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Don’t let the door hit you

  • Don’t let the door hit you is a shortened rendering of an idiom with several variations. An idiom is a commonly used word, group of words, or phrase that has a figurative meaning that is not easily deduced from its literal definition. Often using descriptive imagery or metaphors, common idioms are words and phrases used in the English language in order to convey a concise idea, and are often spoken or are considered informal or conversational. English idioms can illustrate emotion more quickly than a phrase that has a literal meaning, even when the etymology or origin of the idiomatic expression is lost. An idiom is a metaphorical figure of speech, and it is understood that it is not a use of literal language. Figures of speech like an often-used metaphor have definitions and connotations that go beyond the literal meaning of the words. Mastery of the turn of phrase of an idiom, which may use slang words or other parts of speech common in American slang or British slang, is essential for the English learner. Many English as a Second Language students do not understand idiomatic expressions and idiomatic language such as hit the sack, spill the beans, let the cat out of the bag, silver lining, back to the drawing board, barking up the wrong tree, kick the bucket, hit the nail on the head, face the music, under the weather, piece of cake, when pigs fly, and raining cats and dogs, because they attempt to translate them word for word, which yields only the literal meaning. English phrases that are idioms should not be taken literally. In addition to learning vocabulary and grammar, one must understand the phrasing of the figurative language of idiomatic phrases in order to know English like a native speaker; it is helpful to maintain a list of phrases, common expressions, colloquial terms, and popular expressions to memorize that are used figuratively or idiomatically. We will examine the meaning of the idiom don’t let the door hit you, some popular variations, and some examples of its idiomatic usage in sentences.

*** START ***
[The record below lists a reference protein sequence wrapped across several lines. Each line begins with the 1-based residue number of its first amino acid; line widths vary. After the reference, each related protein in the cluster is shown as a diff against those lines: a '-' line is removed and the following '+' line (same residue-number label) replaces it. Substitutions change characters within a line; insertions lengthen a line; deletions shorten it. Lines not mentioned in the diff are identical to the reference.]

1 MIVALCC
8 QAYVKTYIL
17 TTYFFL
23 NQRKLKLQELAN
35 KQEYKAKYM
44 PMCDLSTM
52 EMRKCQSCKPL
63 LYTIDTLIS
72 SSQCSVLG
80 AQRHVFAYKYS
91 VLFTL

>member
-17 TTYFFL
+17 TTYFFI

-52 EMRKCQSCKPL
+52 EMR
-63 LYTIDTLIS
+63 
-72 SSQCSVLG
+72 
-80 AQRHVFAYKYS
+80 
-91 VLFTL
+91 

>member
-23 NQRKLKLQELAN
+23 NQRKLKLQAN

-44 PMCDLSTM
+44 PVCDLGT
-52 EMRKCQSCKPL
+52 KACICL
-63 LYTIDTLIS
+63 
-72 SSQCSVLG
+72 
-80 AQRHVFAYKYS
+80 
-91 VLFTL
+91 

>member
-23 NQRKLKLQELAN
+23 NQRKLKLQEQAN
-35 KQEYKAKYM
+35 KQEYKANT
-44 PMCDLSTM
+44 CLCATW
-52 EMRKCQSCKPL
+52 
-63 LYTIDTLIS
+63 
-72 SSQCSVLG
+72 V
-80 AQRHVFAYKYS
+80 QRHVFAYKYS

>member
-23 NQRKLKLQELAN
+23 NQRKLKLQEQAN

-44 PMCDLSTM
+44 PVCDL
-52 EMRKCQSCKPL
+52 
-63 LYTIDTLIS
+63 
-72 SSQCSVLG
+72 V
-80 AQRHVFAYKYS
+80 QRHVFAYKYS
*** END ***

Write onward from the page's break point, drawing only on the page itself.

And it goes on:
Don’t let the door hit you is a shorthand version of an idiom that means that someone is happy to see you go; that you are no longer welcome and that you should leave quickly. Don’t let the door hit you is another way of saying “good riddance.” There are several longer versions of the idiom, which include: 1.) Don’t let the door hit you on the way out; 2.) Don’t let the door hit you in the backside; and 3.) Don’t let the door hit you where the good Lord split you. We don’t know exactly where these phrases came from, but we do know that they skyrocketed in popularity over the last decade of the twentieth century. A good guess is that the terms came from popular culture, perhaps from television, books or movies.

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    Examples

    New York politicians have mocked Donald Trump‘s reported decision to declare himself a resident of Florida, telling the president: “Don’t let the door hit you on the way out.” (The Independent)

    I say Goodbye to both, don’t let the door hit you in the backside. (The Boston Herald)

    To all the people who say they are moving to Canada because Donald Trump was elected, don’t let the door hit you where the good Lord split you. (The Chicago Tribune)


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